TO DISTRACTED parents like me, no one is more appreciated than a grandparent who keeps an eye on the kids.
But gratitude, though expressed, always falls short of the real value of the gift.
I realized this when I had to take over storytelling time with my six-year-old after my mother went home.
During her visits, my mother slept with Juan. He did not like her taste in music; she didn’t want him fiddling around with her Walkman to eject Don Moen. When they finally compromised on Jack and the beanstalk replacing weepy organ tunes, I felt relieved I could focus back on my papers.
But passing by their room one night and overhearing another whispered retelling, I wondered why my mother, a wide reader, was stuck to this tale. Was it not a bit queer to send Juan dreaming about boys who didn’t listen to their mother and kidnapped chickens with fertility problems?
When I took her place in their bedtime ritual, I introduced Juan to the shoemaking couple who sewed clothes for elves. He allowed me to read the story, but only fell asleep after I gave in and capped the night with Jack’s misadventures.
On other nights, he put up with the mute princess spinning clothes to return her brother swans into their human form, but had no patience for the slowpoke tortoise and hare, and covered his ears when Peter Rabbit’s mom started another lecture.
And, invariably, every night, he fell asleep only after Jack hacked the beanstalk and the giant fell into the ground, emerging somewhere between China and Russia.
I threw in the towel when I realized that double-feature storytelling took twice as long. To get back to work, I just had to whistle for Jack, the young scalawag, to do his usual mayhem—gambling away the family cow, believing that crock of superstition about magic beans, coveting the giant’s gold-laying hen and golden harp—and my son would soon be snoozing like a baby, tired out by his own questions.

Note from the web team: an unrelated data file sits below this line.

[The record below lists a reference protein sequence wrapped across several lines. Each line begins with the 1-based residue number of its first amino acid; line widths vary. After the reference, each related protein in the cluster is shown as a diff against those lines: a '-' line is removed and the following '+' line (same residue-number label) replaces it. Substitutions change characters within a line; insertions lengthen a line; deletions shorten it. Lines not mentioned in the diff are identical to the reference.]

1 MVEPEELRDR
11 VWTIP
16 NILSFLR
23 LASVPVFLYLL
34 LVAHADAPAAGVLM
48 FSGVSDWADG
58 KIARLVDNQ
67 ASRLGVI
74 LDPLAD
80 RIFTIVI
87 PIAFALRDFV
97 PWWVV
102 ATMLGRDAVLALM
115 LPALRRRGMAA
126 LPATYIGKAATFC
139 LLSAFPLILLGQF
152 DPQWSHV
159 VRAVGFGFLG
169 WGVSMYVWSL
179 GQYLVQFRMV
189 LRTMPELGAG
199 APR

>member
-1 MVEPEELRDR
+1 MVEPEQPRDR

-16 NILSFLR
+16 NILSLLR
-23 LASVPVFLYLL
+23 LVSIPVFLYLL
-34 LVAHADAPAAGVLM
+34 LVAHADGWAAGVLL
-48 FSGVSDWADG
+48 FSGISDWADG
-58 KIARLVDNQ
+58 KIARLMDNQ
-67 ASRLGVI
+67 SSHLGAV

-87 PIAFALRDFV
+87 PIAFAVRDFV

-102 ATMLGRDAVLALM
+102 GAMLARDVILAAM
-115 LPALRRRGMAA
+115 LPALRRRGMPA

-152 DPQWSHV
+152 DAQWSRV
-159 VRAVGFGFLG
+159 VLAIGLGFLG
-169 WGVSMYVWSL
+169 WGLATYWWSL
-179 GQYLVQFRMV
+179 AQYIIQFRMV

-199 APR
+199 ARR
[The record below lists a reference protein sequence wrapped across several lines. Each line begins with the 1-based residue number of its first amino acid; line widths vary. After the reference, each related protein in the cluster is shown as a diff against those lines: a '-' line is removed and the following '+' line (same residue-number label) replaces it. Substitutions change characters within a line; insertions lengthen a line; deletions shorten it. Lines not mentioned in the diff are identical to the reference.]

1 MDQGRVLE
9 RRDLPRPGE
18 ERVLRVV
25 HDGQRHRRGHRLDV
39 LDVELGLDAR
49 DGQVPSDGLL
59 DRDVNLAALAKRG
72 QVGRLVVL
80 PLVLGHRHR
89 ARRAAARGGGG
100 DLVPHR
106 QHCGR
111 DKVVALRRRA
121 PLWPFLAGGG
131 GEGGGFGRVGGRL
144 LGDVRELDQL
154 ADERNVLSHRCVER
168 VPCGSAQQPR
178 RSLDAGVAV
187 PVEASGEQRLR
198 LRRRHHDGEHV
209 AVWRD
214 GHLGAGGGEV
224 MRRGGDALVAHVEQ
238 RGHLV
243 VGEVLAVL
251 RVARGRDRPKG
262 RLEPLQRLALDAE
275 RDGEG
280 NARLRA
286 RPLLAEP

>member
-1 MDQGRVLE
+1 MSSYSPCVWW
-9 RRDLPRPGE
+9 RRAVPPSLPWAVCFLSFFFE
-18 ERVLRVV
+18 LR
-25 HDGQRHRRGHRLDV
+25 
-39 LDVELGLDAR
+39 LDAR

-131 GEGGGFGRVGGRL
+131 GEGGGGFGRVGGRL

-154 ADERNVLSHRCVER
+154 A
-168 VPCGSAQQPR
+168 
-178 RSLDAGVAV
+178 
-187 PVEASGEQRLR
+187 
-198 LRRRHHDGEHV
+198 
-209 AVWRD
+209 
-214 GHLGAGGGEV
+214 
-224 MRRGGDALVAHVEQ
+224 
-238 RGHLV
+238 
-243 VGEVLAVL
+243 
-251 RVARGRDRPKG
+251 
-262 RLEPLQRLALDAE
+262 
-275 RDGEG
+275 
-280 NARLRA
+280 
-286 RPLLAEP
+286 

On nights when work was slack though, I listened to twinges of my conscience and attempted to reform Jack, even once changing his gender.
But Juan dismissed that Jack could ever have a twin sister who was also a champion climber (“girls don’t climb; they can’t show their panties”). Juan also believed that Jack wouldn’t be so dumb as to ask if he could borrow the giant’s golden harp (“the giant just said—you just read it, mommy—‘fee fi fo fum, I smell the blood of an English man!’ Would you ask permission from this guy?”).
Like my mother before me, I ended my torture when I simply just told the story, and listened. Because, really, the more important tale is Juan’s version.
Mama says Jack filled Juan with questions, night after night of retelling. She remembers one bedtime spent just answering his curiosity about how poor Jack really was: did Jack and his mother only have a bite to eat? Was he only saying that because they had vegetables, no pizza or chicken? And they really didn’t have a refrigerator? Where’s Jack’s father?
I thought fairy tales were anachronisms. Jack and his beanstalk turn parents like me into such worrywarts, too uptight to enjoy the tales that get our children dreaming. I think of child abuse whenever Jack’s mother sends off her young son, alone, to the market to sell their cow, without so much as a warning about “stranger danger.” What if that old fellow offered Jack more than magic beans?
Juan, though, thinks the world of Jack. My son is awed by someone just his age but somehow bigger and better than the giant in the story: hey, he does cool things for his mom.
I can’t say I totally agree with Juan. In storytelling, the real giants are grandparents, who prove, night after night, that listening is more important than all talk.
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